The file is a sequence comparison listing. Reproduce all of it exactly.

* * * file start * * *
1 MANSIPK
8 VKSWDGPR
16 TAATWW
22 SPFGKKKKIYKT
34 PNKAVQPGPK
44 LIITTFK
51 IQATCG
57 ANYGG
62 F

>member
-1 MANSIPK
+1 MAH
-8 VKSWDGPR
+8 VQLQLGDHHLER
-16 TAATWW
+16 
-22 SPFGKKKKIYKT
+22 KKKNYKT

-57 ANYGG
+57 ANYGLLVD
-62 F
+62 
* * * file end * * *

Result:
1 MANSIPK
8 VKSWDGPR
16 TAATWW
22 SPFGKKKKIYKT
34 PNKAVQPGPK
44 LIITTFK
51 IQATCG
57 ANYGG
62 F

>member
-1 MANSIPK
+1 MAH
-8 VKSWDGPR
+8 VQLQLGDHHLER
-16 TAATWW
+16 
-22 SPFGKKKKIYKT
+22 KKKNYKT

-57 ANYGG
+57 ANYGLLVD
-62 F
+62 